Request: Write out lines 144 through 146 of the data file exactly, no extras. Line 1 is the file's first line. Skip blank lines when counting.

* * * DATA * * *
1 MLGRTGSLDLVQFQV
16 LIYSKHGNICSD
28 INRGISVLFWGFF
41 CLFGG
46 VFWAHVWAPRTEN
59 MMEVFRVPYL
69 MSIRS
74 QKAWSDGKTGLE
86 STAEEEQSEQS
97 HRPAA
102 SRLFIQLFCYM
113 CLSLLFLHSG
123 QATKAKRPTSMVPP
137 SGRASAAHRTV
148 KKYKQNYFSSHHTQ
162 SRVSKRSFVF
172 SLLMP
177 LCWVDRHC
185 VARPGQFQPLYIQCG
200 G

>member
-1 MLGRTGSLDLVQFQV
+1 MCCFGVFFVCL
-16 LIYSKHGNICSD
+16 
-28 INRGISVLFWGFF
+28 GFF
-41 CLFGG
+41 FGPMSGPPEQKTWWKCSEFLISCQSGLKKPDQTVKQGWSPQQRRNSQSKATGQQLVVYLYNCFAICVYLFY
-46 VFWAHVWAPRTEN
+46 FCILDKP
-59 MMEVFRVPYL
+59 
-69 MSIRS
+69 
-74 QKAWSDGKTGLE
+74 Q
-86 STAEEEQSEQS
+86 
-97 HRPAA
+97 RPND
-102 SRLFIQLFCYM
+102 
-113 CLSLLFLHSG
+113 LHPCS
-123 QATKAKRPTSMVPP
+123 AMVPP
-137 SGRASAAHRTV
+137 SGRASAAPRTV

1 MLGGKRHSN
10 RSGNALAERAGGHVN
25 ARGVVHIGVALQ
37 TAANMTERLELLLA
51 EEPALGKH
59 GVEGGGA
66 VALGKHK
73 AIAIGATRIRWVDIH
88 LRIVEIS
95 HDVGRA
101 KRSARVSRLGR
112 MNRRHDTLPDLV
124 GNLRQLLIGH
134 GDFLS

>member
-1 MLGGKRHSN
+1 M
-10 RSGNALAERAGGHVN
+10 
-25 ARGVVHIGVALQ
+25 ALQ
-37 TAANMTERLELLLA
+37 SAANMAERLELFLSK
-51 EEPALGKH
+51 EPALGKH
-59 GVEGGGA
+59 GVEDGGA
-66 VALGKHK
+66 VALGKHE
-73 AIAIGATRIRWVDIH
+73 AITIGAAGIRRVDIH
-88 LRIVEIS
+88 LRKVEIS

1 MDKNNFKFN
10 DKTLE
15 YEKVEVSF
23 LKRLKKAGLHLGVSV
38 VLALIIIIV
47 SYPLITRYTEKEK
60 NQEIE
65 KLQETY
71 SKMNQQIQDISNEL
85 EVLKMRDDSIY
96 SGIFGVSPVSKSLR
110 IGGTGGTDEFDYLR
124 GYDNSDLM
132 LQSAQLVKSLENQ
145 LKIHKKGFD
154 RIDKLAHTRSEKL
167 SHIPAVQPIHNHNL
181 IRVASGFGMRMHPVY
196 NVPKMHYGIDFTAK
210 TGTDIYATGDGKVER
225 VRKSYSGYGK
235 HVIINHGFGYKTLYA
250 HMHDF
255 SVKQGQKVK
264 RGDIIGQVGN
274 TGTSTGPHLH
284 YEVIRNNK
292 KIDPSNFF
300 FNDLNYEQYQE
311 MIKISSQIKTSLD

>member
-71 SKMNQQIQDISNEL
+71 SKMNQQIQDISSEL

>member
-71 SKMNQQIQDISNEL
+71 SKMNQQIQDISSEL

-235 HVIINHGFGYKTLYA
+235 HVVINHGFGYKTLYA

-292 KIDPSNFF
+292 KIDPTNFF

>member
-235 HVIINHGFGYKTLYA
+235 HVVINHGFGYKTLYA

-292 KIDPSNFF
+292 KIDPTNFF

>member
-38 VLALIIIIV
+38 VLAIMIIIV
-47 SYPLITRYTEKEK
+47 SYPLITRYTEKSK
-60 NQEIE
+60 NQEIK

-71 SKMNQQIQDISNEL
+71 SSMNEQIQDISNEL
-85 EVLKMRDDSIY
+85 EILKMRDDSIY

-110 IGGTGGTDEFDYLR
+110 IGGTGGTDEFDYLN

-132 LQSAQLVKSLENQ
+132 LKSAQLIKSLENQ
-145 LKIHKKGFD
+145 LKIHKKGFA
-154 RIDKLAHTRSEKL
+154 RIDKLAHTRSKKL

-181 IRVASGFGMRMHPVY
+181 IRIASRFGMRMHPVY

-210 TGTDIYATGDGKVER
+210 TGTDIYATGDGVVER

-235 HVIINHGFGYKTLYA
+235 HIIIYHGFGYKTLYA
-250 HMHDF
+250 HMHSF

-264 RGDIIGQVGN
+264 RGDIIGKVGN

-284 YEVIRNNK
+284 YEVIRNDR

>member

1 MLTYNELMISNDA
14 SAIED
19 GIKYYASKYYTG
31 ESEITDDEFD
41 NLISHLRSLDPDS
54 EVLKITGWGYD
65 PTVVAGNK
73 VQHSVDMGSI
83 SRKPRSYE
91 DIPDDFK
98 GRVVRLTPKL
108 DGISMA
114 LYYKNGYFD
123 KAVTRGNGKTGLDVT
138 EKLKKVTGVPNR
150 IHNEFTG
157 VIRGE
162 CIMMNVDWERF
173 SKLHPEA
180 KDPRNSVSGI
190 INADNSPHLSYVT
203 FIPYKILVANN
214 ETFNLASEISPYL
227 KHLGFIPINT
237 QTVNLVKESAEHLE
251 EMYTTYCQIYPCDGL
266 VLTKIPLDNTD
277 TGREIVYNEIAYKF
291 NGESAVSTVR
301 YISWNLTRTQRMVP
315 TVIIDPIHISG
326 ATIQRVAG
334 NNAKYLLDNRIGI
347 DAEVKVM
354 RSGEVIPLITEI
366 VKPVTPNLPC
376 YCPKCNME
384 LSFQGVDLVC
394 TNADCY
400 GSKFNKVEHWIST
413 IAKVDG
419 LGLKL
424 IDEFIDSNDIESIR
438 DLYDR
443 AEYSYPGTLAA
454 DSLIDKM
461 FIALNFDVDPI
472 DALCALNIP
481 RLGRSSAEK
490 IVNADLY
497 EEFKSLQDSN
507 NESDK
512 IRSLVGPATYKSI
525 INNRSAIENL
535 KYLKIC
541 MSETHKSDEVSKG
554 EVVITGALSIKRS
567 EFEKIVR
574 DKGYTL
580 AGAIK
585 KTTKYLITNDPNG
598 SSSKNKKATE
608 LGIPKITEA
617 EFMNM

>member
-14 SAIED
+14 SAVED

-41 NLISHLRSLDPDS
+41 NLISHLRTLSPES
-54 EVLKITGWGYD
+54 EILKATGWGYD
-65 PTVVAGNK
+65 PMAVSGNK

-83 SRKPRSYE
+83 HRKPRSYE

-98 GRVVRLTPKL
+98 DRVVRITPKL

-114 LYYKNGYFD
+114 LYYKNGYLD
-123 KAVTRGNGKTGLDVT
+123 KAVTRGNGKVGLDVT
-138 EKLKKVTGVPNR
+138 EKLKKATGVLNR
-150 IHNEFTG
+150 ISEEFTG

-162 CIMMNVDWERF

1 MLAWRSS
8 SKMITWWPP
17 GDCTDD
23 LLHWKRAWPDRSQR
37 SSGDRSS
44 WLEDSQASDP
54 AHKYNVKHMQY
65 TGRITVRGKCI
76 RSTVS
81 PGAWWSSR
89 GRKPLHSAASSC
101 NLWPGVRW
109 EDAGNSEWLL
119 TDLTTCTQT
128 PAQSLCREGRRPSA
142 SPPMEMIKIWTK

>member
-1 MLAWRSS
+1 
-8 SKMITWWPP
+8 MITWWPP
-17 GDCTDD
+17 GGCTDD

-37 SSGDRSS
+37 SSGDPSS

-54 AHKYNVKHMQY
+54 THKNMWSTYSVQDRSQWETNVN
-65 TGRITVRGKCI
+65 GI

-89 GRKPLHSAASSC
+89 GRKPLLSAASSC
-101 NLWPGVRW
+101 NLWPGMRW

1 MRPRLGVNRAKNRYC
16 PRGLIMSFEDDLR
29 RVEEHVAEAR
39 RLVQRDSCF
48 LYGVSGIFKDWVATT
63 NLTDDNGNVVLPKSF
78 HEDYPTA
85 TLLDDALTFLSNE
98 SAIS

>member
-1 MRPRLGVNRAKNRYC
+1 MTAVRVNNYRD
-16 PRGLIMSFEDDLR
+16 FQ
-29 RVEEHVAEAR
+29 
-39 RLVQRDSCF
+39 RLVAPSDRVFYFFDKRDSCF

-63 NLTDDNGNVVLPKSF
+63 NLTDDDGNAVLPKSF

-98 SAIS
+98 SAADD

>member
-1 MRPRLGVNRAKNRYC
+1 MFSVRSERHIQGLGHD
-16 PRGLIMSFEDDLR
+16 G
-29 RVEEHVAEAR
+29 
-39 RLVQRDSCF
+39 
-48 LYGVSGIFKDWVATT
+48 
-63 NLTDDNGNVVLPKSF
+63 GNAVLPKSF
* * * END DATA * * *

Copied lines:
+145 LKIHKKGFA
-154 RIDKLAHTRSEKL
+154 RIDKLAHTRSKKL